Kurt Fuller has been in so many movies that when he was offered for an interview about a movie playing the Independent Filmmaker Showcase festival this week, I thought he would be fun regardless. I was not wrong as Fuller spoke with me by phone over the Memorial Day weekend, and shared stories about all of his hits and lesser known movies.
The Wolves of Slavin Hill, directed by John Beaton Hill, stars David Cooley as a parolee out to get the guy who framed him. Fuller shows up as his parole officer, so it’s quite an endorsement that he’s supporting the film with interviews. The Wolves of Slavin Hill plays tonight at 9:30 at IFF in Beverly Hills Music Hall, so there’s still time to buy tickets, or look for it in the buzz following IFS.
Nerd Report: Thank you for making yourself available for this. Is Wolves of Savin Hill a film you really care about and want to support?
Kurt Fuller: Absolutely. Absolutely and I’ve known John Hill, the director, for quite some time but never as a director. Just as a friend. And I was amazed by his talent. He’s really a sharp guy and his visual sense is as good as just about anyone I’ve ever worked with.
Nerd Report: Did you get your pick of any of the roles in the script?
Kurt Fuller: No, I did not. He wanted me involved and I read it. I sort of know what I’m believable at doing. I always feel like I can play anything but I can sort of cast myself. Even though I feel like I can play anything, I know what I should play. In this case, there were so many tough, edgy people living on the underbelly of live, which is something that I can’t really relate to, but a probation officer, a parole officer, that I can relate to.
Nerd Report: It’s funny you say that because I of course recognize you from a lot of movies where you play a smarmy bad guy in a suit. Did that have as much to do with you casting yourself as Hollywood deciding that’s what you play?
Kurt Fuller: Oh, well, there’s a good question. When you’re starting out acting, you’ll do anything. The first big thing I did that was seen by a lot of people was Ghostbusters II where I play the smarmy bad guy. The best thing that can happen to you is that you’re typecast, and then once you get successful it’s the worst thing that can happen to you. So you can’t have it both ways. So for years, I played the officious, either funny authoritarian figure or really overly evil authoritarian figure. Honestly, it wasn’t anything I did except that when I had children, the first being 17 years ago, it somehow, and they say the camera doesn’t lie and I think it’s proof, it just softened me. It softened me and I became more vulnerable without trying and I started getting dad roles and nicer roles. I sort of got out of that lucrative but restrictive typecasting that I was involved with just by changing as a person.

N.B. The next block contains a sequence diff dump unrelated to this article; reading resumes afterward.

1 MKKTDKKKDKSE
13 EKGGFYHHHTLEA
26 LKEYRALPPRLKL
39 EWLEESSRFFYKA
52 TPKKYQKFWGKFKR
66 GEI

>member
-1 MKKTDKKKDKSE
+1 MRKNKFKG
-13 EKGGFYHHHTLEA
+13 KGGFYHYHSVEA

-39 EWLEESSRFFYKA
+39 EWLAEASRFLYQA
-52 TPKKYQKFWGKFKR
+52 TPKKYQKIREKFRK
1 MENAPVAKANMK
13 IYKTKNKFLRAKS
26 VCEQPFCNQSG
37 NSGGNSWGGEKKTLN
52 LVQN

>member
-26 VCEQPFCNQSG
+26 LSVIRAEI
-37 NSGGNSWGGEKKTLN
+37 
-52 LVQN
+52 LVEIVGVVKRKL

Nerd Report: For Wolves of Savin Hill, did you do your scenes in a day or less?
Kurt Fuller: I did them in half a day or less because we were stealing a location I think. John had the camera and the lighting guy. They were working so fast, which I love. I’ve done everything. I’ve done theater. My first movie was with Hulk Hogan called No Holds Barred and I actually, to publicize it, I went to a WWF event and they just put me in front of the camera and told me to start talking. Didn’t tell me what to say, and I’d never really acted before. That was sort of a trial by fire, so I can work fast and I like to work fast. I often think that the first thing you do without thinking is often the best thing you do. So I was very happy with the way John directed the scenes. I’ve seen a rough cut of the film. I’m not going to see the real film until the 27th and it looks great.
Nerd Report: With WWF, WWE now, I think wrestlers never get enough credit that half their job is public speaking.
Kurt Fuller: Absolutely, and they don’t have scripts. The good ones just go, go, go. Wrestling is high comedy and high drama, and they really know how to do it. I have to say, I’m with you on that. They’re very talented guys.
Nerd Report: David Cooley is a real find in Wolves of Savin Hill. What did you think of working with him?
Kurt Fuller: I didn’t know him and he was someone John found. I did a movie called Ray where Jamie Foxx played Ray Charles. That’s my high watermark because when I was working with Jamie Foxx playing Ray Charles, I really thought I was talking to Ray Charles. I forgot there were cameras there. I forgot I was in a movie. I was just talking to this guy. It was such an uncanny performance that he gave. Dave Cooley, I’m not going to put him in that company yet, but to me I really did feel, I didn’t know him at all which was probably best, and he just seemed like an ex-con to me. A troubled, tough guy who had just gotten out of prison. He was just walking the walk and that’s what I look for when I work. I try and inhabit characters and I felt like he really did. Yeah, he’s a real find.
Nerd Report: I did first see you in No Holds Barred before Ghostbusters II and as a kid my memory was you must’ve said “jock-ass” 27 times. I watched it again on DVD and you only said it four times.
Kurt Fuller: Really? I remember, even then, I would’ve stood there naked and juggled whatever they wanted me to juggle for a job. I said to the director, “Aren’t I being a little big? It seems like I’m yelling and I’m saying jock-ass.” He said, “Kurt, you’re acting with a 300 pound man wearing spandex and a bandana. You can’t be too big.” I thought, “Well, you’re right. Okay.” I’ll never forget that. That was a long time ago.